We also discussed possible help with neighbourhood plans to address issues with footpath and cycleways in our towns and villages, and Wendy Cotton mentioned that CSE in Bristol are currently able to offer support and advice to communities. Click here for more information.
Our next HGN film showing at The Courtyard on 12th April at 8pm will be An Inconvenient Sequel: Truth to Power …another “necessary essay from the sharp end of the global warming crisis”…
In the meantime lets keep developing our new stories of hope and change at the muddy green grassroots of Herefordshire.
For those of you with an hour to spare and in need of some thought provocation – click here for a Gaia Foundation talk given by George Monbiot illuminating the fundamental role community has to play in creating a ‘politics of belonging’ that helps us, and Nature, to thrive.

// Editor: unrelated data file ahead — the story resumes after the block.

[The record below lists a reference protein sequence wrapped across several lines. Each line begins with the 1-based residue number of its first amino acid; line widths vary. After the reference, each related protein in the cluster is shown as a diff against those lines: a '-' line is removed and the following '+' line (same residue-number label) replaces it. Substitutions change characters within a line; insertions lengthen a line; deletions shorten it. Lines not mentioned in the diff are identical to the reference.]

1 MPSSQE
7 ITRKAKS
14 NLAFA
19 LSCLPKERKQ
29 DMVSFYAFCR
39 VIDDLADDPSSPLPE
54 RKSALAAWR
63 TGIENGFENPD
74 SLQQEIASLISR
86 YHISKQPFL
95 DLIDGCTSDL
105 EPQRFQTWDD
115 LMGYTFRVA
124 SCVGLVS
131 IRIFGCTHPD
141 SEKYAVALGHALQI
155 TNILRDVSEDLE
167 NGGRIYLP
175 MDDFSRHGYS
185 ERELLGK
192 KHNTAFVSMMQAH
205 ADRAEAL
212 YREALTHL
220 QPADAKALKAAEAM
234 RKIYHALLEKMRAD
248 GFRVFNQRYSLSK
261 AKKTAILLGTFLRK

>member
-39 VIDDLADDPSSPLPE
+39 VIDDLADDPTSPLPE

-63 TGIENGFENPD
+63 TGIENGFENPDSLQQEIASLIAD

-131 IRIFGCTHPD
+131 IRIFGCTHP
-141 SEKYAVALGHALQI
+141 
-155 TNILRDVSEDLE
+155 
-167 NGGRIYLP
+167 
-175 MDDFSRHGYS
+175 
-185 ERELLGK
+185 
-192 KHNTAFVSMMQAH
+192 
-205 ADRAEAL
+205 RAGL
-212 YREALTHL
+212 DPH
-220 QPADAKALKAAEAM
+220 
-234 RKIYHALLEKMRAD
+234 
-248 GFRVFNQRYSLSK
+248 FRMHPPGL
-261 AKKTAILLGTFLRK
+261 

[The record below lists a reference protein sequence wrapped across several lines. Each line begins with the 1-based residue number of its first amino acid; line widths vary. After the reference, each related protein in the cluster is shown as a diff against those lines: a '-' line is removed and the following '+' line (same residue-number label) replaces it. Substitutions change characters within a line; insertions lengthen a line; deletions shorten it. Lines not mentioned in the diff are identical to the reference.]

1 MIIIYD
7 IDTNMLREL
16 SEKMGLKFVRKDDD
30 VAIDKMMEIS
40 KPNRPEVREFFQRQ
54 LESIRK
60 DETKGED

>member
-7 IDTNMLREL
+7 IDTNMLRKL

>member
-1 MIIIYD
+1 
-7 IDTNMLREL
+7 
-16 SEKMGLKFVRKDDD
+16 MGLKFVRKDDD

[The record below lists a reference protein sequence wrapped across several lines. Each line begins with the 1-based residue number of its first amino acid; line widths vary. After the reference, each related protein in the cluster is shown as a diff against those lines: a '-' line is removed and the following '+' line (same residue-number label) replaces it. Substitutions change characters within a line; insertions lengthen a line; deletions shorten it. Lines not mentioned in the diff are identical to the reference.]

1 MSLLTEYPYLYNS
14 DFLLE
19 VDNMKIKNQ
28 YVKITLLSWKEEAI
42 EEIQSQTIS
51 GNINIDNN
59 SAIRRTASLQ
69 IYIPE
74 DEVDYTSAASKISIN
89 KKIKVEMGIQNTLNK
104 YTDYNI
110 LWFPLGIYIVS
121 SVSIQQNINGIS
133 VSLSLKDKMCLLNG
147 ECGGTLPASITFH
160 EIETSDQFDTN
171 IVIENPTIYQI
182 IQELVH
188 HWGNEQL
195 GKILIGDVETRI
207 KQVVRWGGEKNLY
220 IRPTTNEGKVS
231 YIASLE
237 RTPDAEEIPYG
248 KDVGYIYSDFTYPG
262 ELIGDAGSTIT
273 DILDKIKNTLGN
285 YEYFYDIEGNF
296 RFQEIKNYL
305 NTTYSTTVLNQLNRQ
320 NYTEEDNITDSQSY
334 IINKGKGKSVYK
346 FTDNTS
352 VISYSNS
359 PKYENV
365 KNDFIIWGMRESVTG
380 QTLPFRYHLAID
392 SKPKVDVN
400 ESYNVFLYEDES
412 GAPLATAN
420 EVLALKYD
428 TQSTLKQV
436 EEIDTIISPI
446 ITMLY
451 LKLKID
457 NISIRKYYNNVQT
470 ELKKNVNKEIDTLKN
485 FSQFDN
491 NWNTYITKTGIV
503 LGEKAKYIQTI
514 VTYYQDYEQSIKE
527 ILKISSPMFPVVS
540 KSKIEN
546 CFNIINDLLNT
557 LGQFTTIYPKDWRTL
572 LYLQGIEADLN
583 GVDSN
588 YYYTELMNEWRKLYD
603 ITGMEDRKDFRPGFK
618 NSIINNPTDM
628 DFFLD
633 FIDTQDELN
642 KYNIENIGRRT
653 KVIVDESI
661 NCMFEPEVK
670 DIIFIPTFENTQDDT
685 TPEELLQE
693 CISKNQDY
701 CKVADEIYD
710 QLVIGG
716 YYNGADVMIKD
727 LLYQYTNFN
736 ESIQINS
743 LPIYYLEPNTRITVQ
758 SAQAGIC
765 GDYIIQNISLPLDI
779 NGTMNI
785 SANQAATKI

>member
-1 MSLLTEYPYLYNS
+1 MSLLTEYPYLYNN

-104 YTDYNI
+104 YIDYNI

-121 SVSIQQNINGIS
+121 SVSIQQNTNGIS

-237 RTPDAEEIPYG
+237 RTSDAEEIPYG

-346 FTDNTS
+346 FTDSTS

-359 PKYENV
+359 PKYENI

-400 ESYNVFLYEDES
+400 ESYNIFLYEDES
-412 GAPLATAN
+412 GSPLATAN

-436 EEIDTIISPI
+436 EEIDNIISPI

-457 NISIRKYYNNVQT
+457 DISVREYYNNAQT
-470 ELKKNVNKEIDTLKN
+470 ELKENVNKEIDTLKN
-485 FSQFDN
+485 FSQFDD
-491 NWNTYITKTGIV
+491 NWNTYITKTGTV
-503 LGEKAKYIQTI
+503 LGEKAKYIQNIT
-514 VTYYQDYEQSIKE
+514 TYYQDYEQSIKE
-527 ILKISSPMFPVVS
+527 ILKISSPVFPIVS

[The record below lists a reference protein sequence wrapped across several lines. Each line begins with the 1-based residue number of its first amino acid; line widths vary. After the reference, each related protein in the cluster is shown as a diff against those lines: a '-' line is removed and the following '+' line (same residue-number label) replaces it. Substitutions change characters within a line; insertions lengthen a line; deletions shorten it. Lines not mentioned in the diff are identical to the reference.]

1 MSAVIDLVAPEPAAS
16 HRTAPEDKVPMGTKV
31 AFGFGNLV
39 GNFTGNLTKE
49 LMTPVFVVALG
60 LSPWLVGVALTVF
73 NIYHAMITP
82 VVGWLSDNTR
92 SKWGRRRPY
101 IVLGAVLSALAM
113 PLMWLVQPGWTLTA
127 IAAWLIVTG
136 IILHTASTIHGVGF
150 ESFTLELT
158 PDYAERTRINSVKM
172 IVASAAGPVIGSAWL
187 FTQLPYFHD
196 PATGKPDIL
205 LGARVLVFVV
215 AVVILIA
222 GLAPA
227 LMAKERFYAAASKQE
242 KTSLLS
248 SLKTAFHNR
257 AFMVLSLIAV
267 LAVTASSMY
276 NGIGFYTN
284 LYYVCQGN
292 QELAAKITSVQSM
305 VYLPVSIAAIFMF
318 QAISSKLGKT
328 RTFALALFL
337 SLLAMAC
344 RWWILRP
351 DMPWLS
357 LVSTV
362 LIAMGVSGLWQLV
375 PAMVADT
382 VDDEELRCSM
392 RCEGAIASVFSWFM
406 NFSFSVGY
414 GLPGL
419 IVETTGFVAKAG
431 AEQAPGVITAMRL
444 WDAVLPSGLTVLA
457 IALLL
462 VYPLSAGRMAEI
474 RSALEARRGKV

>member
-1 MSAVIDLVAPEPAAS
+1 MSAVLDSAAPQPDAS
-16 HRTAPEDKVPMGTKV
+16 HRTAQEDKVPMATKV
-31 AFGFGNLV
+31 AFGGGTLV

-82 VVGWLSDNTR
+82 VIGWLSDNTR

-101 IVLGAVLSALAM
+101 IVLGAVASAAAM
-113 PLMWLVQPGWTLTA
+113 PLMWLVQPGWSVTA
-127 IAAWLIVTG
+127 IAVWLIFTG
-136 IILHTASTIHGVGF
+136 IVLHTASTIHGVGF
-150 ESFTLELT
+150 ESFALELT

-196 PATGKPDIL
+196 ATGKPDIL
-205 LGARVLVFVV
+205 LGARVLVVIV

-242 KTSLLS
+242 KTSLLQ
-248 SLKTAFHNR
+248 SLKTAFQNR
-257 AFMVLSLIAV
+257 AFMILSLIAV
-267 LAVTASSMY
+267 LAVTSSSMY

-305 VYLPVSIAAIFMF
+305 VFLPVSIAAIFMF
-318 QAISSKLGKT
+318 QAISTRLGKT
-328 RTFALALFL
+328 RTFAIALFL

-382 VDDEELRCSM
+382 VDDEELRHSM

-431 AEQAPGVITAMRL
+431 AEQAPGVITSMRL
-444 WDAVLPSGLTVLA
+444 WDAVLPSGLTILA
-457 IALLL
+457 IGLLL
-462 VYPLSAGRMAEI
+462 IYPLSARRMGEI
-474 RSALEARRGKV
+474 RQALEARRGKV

“George provides a thrilling and positive vision, and the hope and clarity required to change the world.”
Click here for more about the Gaia Foundation.
STOP PRESS! Join a showing of this short film followed by a discussion about how we find a “restoration story” for the 21st century to generate real change. De Koffie Pot, Wednesday 30th January at 7.30pm, hosted by Herefordshire Green Party.
An interesting series of blog posts on the Transition Network website is exploring the ways we communicate about climate change:
“A relentless focus on the science of climate change has swamped the climate and energy discourse, displacing other equally important dimensions of the issue: economics, culture and psychological or social dynamics. And it has proved a stilted vocabulary with which to describe and discuss the issue that will define the twenty-first century” (Corner and Clarke, ‘Talking Climate’, 2017).
And the alternatives…?
According to author Kate Heath “… everyone who is talking about talking about climate recommends, fundamentally, taking a values-up approach – finding common ground in deep values common to us all, and working upwards from there…”
Read the whole blog post here.